Now, just from this one line alone, most people would think of Christ as a very loving guy, and He was in most cases. Of course, we should remember that He didn’t just speak of love and faith and just let that be. He also showed it to other people too through His actions, like rescuing Peter when Jesus walked on the Sea of Galilee or feeding the five thousand men who had gathered to hear Him speak or even raising Lazarus from the grave.

His actions conveyed that He had faith, love and hope, and He hoped and prayed that other people could learn this lesson as well.


This was the greatest accomplishment of Christ Jesus: to teach people to love and to hope and seek for salvation, and with it, a brighter future. Now I also believe that Mr. Richards here as a teacher has planned (from the very first day he became one) and continues to plan to do just this: to give some hope and love to all of his students so that they in turn could do the same to him. Mr. Richards’ actions have also proven and inspired me to be a better person as well and that in order to seek a more optimistic future, I must try all that I can to make my dreams a reality, and that in addition, he has a very passionate faith that helps to keep him going and going and going continuously, and best of all, he really doesn’t let anything try to get in his way and stop him from doing what he just loves to do. That’s the best quality that I love about him, really.

He helps to motivate me in ways that I never thought I could, and yet, here I am, making great strides today as a senior in high school to be the best that I can be as one of his students and as a great person in general, and I believe that many of you guys out there also firmly believe in this as well.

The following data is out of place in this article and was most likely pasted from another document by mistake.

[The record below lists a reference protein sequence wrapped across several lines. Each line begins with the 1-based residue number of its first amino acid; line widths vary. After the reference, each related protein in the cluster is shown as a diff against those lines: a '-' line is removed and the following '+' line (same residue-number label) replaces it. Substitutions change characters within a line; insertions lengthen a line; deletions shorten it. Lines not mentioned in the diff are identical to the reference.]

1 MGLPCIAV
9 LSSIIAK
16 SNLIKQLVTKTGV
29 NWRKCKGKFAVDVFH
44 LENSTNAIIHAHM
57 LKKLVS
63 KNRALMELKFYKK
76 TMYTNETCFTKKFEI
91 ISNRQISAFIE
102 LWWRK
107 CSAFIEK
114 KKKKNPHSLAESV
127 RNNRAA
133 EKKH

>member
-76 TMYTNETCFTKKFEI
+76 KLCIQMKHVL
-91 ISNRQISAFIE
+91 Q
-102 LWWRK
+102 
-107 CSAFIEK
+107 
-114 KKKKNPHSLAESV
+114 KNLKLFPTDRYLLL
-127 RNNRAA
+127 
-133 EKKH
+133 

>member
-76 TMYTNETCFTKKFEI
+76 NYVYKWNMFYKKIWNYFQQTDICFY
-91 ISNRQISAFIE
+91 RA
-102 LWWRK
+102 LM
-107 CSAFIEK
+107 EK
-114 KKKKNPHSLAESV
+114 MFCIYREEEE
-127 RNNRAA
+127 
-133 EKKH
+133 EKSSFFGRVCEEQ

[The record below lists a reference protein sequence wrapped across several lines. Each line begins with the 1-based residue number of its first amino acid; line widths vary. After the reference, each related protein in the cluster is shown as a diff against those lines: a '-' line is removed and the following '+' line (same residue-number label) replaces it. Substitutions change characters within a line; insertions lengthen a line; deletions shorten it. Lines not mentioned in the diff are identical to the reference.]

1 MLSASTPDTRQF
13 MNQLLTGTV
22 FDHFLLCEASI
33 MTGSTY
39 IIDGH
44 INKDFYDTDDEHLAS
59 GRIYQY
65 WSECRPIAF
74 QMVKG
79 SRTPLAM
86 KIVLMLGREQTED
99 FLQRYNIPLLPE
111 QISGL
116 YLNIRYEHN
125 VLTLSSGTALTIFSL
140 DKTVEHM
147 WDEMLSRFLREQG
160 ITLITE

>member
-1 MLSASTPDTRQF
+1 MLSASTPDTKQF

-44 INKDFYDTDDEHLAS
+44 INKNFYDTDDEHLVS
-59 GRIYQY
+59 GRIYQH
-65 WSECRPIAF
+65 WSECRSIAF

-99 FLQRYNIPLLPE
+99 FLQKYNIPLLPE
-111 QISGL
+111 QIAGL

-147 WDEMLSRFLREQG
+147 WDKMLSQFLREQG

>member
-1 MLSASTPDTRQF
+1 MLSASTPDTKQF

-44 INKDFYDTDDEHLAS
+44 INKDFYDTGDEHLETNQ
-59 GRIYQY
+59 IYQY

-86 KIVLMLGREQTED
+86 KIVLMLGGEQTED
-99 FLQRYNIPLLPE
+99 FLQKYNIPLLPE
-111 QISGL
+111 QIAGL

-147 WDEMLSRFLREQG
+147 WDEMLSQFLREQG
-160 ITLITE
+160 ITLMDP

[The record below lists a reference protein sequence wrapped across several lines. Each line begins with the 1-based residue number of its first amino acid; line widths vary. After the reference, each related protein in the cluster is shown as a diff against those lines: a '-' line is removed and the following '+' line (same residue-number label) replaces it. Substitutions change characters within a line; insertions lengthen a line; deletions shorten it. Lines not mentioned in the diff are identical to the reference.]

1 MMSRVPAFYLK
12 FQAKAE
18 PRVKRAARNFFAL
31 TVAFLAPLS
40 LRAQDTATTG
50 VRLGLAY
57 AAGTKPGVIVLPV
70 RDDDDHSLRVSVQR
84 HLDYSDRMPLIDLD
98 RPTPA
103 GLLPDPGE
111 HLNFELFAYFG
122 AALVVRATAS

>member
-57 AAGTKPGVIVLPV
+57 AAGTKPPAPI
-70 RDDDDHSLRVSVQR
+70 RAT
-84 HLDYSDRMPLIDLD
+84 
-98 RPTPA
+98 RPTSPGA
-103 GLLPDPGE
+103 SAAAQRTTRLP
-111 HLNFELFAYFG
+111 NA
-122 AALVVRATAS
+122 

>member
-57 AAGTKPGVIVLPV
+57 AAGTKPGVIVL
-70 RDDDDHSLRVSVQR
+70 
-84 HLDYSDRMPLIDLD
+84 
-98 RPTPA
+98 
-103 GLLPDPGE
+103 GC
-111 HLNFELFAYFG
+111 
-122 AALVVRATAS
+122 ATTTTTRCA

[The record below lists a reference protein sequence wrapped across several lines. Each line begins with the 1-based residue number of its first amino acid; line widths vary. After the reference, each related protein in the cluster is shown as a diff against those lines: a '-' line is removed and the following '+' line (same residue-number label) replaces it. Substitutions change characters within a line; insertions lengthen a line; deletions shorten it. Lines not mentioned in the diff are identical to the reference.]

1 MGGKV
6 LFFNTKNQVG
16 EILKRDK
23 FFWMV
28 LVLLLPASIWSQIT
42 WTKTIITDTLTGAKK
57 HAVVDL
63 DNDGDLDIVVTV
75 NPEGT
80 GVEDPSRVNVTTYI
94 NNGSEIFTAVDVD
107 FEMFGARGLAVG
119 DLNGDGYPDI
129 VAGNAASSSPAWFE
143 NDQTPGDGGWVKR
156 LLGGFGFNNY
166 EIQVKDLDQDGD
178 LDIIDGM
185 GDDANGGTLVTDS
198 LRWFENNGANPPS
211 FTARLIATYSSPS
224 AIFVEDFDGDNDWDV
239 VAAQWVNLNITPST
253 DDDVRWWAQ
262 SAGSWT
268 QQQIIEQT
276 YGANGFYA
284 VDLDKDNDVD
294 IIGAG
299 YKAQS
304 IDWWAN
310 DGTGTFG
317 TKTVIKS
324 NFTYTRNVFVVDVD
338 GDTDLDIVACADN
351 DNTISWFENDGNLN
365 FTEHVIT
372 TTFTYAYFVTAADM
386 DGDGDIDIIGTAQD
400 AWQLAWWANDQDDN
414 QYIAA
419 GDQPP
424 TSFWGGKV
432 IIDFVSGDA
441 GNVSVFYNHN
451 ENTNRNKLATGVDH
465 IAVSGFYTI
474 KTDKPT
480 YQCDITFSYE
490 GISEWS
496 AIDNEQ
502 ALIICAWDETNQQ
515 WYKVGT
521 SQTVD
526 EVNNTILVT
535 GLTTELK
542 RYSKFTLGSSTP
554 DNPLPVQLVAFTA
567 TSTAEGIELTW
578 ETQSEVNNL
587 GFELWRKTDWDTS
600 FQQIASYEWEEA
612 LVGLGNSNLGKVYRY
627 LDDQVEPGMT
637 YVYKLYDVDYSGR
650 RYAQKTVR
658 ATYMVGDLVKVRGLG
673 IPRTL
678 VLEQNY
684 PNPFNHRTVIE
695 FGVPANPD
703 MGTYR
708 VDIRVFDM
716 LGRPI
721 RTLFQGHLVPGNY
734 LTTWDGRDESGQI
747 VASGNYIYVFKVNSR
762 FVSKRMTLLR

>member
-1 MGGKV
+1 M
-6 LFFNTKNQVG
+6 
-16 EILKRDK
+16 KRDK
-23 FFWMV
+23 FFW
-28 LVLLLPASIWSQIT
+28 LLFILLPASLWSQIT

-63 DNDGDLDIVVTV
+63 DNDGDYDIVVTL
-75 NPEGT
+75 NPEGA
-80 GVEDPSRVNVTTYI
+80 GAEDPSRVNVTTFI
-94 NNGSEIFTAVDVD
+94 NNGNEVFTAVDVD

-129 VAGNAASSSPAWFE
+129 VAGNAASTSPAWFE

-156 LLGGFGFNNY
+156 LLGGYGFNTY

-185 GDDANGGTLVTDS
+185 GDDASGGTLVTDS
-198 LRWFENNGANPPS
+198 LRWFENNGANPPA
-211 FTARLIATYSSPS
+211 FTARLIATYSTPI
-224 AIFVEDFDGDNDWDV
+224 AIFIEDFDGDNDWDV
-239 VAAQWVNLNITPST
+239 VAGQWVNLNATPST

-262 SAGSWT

My firm philosophical point here: In order to be a great teacher and a great person as Mr. Richards is today, one must have a good, humble heart and a humble soul, and this goodness will eventually appear through one’s actions that he or she is loving, caring and kind, and then little by little, other people will start to notice and appreciate your humble heart and soul for being that Good Samaritan type of person and just showing your unfaltering support for them.

Despite what the world may tell you, one moral always stands the test of time: love always wins (as stated in the Golden Rule). If this is the case, there must be a reason why it’s even called the “Golden Rule” in the first place because it always rings true to all types of people no matter who are you or where you’re from, and Mr. Richards has certainly got this rule down, really down.

Now, the final question is, do we, his students, have this rule memorized in our hearts? I firmly believe that we should, and I thank Mr. Richards for reteaching me this lesson as well.

As my last wish, I wish you an AWESOME HAPPY BIRTHDAY TODAY JAIME! You really are one of my many living and breathing role models, not only as a teacher but also as a great guy as well (and now with over 55 years of life experience under your belt too)! Although I don’t think that I’m the only student that thinks this.

The truth is, we all love you and we all thank you for the kind of teacher that you are. I can see that you definitely live by Christ’s moral example, and well, I am also grateful that you do.

Have an awesome day today and celebrate A LOT! YOU DESERVE IT! 😀

~ A Fellow Columnist, Josh Chen.

P.S. Live by Christ’s moral example: http://www.insidebayarea.com/jaime-richards/ci_16924750 (and God bless you)!